Powershell – Keeping record of where the script left off

What happens when your script is interrupted!

There are lots of ways to handle Powershell script execution that goes wrong! Today I want to tell you about one way of solving this problem. You start your script and it is doing all the magic that you told it to do. Then out of no where, the power goes out or the computer shuts off! Once everything is restored you are now sitting there wondering…where did it stop? Should I restart it from the beginning? What if my code runs again? Would it do harm or will it be okay?

Well, here is one way to solve this problem. I started using this for a computer build script. The script became several thousands of lines of code. Starting it over may not have harmed the computer but now I would have to wait for it to repeat everything!!

Let’s Begin using Powershell

Setup phase

We are going to create a new Powershell object using the New-Object cmdlet. We are then going to export the properties and their values to an XML file. The path to this XML file will go into $xml

$xml = 'PATH TO XML'

We need a way to create all of the properties and set there value to nothing. We are going to do this by creating a hashtable in the $properties variable. This is like an array but instead of just a list of values it is a list of key\value pairs. Since I was building computers, each property was named after the step that was being executed. The adobe property was for the code that installs Adobe Reader and so on.

$properties = @{
adobe='';
reader='';
java='';
sysrestore='';
power='';
choco='';
googlechrome='';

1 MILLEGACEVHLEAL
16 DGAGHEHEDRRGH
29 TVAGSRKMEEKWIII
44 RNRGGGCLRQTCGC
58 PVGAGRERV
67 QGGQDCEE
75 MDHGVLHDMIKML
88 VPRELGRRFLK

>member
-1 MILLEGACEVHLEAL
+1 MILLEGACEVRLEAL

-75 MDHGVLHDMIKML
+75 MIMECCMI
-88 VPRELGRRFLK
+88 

}

You will first need to use an IF statement and test for the existance of the XML file. If the test is true then you will want to import it. We will do this using the Import-Clixml cmdlet. If the test is false then we will create a new PSOBJECT using New-Object cmdlet. After we create the object we will immediately export it to the XML file using Export-Clixml cmdlet.

if (test-path -path $xml){
    $build = Import-Clixml $xml
} else {
    $build = NEW-OBJECT PSOBJECT -property $properties
    $build | Export-Clixml $xml
} 

Execution phase

Now that we have our object we can put it to use. We can us an IF statement to check the value of the property of our object. If the value is complete, we will do nothing. If the value is nothing, we will run our code to do whatever it is that we want to do. We can then check the results to ensure that everything worked. If everything was a success then we can change the value of the property to complete and export it to XML.

if ($build.adobe -eq 'complete'){
} else {
    # do some code
    # check to see if code worked
    $build.adobe = 'complete'
    $build | Export-Clixml $xml
}

if ($build.reader -eq 'complete'){
} else {
    # do some code
    # check to see if code worked
    $build.reader = 'complete'
    $build | Export-Clixml $xml
}


If the script were to stop at any point during this execution, the next time it was executed it would skip all steps that have been validated as complete. This would allow you to not waste time running the same steps over and over.

Here is the full code, enjoy!!!….

$xml = 'PATH TO XML'

$properties = @{
adobe='';
reader='';
java='';
sysrestore='';
power='';
choco='';
googlechrome='';
}

if (test-path -path $buildxml){
    $build = Import-Clixml $xml
} else {
    $build = NEW-OBJECT PSOBJECT -property $properties
    $build | Export-Clixml $xml
}  

if ($build.adobe -eq 'complete'){
} else {
    # do some code
    # check to see if code worked
    $build.adobe = 'complete'
    $build | Export-Clixml $xml
}

if ($build.reader -eq 'complete'){
} else {
    # do some code
    # check to see if code worked
    $build.reader = 'complete'
    $build | Export-Clixml $xml
}

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